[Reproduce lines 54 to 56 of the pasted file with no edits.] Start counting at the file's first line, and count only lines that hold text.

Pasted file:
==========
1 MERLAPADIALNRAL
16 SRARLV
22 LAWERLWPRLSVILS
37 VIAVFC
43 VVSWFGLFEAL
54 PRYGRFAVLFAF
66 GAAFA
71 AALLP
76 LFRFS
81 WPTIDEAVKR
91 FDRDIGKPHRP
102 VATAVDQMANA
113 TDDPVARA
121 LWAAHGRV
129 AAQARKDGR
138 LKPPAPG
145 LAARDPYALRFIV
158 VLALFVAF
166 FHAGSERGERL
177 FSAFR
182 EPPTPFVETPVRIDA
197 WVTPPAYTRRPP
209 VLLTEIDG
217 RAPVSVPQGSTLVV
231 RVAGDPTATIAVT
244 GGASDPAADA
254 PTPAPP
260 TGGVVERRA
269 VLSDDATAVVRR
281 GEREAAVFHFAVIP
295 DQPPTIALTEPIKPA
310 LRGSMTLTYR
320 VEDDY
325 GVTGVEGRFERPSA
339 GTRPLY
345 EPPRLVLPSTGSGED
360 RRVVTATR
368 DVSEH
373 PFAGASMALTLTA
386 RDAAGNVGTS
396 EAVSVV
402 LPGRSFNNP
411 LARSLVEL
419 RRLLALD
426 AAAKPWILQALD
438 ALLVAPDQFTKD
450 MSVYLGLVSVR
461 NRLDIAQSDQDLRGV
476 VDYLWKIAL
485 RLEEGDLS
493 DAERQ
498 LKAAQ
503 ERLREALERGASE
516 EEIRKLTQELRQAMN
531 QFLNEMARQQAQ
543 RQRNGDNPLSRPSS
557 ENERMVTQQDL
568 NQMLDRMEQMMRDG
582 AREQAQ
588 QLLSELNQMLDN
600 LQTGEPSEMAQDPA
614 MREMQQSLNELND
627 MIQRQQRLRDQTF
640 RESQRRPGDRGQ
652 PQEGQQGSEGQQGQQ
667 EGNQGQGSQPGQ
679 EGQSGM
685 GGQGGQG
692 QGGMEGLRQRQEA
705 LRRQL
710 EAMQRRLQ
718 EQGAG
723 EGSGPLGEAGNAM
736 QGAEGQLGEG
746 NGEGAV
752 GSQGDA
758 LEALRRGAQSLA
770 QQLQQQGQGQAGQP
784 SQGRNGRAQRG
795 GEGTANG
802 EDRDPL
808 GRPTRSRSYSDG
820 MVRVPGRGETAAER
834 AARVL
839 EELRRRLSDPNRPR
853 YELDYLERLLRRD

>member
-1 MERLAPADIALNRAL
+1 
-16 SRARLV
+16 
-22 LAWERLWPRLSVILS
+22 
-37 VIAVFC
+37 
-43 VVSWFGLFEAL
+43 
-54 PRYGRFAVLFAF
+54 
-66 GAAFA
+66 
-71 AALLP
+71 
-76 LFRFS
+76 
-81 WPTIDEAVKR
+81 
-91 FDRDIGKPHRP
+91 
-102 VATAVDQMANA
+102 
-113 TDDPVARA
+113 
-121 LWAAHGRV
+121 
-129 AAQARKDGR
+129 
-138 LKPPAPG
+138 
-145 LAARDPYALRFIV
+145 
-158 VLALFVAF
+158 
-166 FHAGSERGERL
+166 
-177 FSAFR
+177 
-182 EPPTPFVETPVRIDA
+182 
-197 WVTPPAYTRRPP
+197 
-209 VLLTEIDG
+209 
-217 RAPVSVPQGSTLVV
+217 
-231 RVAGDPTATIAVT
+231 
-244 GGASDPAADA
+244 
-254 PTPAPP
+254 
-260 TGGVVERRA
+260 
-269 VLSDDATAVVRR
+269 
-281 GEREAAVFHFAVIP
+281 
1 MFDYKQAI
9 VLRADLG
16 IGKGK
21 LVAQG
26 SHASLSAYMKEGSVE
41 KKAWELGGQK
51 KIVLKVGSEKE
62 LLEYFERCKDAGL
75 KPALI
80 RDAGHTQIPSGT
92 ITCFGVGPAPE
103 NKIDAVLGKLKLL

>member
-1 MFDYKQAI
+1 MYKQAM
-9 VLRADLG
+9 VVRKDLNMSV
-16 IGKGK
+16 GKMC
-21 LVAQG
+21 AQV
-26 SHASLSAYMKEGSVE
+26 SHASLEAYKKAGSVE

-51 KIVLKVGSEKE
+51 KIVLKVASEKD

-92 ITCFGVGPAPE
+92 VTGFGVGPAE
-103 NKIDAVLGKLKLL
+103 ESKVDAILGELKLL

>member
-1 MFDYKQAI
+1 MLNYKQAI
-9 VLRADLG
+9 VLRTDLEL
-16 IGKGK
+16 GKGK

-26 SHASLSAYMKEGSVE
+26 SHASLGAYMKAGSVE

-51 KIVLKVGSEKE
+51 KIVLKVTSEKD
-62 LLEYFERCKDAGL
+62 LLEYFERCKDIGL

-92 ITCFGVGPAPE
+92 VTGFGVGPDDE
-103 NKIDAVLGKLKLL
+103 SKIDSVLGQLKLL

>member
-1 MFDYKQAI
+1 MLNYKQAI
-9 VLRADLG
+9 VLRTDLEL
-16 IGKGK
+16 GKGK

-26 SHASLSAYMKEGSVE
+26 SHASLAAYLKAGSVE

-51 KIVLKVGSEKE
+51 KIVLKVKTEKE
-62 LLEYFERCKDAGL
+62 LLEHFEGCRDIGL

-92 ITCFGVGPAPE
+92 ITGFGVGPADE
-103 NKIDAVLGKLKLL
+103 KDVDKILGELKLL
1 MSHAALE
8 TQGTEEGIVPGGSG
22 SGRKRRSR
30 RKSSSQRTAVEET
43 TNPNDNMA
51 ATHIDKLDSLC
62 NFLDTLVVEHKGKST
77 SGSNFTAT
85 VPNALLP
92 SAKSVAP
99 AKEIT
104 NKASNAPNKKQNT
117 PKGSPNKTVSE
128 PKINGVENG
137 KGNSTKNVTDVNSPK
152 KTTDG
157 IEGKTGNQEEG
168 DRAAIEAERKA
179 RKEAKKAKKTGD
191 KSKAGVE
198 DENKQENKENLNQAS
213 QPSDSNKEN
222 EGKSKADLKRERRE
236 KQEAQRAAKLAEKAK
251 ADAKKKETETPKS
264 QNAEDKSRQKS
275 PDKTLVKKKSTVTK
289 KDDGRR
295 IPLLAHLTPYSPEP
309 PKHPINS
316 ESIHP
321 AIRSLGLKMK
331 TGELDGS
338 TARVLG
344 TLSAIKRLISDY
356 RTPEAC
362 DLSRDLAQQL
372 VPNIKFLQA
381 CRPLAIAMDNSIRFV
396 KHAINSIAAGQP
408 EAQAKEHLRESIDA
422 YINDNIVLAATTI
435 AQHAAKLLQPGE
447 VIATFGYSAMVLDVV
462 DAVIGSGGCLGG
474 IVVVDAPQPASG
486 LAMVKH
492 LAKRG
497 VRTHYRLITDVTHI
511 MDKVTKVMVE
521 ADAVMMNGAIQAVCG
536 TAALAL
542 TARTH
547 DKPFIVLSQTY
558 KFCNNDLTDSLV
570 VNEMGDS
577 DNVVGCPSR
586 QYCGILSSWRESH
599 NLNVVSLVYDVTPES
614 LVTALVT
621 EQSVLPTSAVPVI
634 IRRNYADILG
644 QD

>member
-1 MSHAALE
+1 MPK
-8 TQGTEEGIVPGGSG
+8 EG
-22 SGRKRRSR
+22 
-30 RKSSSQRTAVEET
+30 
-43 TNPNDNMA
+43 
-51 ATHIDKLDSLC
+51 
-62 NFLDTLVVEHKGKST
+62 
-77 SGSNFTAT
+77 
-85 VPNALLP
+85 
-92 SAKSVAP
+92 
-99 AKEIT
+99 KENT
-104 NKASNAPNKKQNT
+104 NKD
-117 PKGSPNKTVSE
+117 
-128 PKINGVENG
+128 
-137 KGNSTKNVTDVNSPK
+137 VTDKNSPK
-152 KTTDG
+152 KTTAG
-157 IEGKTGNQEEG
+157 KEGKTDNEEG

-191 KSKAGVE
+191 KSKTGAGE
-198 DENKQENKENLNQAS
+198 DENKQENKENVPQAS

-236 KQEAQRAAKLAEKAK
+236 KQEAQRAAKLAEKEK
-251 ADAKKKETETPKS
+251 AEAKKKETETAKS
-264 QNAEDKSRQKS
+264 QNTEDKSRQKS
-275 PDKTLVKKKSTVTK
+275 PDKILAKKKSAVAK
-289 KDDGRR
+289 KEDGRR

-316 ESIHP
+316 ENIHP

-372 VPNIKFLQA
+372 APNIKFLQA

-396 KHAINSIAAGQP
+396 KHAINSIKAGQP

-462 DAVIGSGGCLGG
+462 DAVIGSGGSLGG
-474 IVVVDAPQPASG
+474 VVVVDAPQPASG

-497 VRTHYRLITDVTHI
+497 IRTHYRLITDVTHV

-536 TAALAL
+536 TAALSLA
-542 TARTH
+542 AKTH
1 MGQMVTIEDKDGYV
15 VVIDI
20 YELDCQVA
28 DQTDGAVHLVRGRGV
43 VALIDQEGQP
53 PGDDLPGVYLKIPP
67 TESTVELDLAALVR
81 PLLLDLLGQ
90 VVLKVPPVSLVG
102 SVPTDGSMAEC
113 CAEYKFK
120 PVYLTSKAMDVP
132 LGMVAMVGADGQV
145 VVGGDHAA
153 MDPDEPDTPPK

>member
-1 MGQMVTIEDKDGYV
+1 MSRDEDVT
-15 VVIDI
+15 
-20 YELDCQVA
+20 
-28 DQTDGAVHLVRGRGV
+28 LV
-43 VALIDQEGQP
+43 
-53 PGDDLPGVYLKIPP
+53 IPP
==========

516 EEIRKLTQELRQAMN
531 QFLNEMARQQAQ
543 RQRNGDNPLSRPSS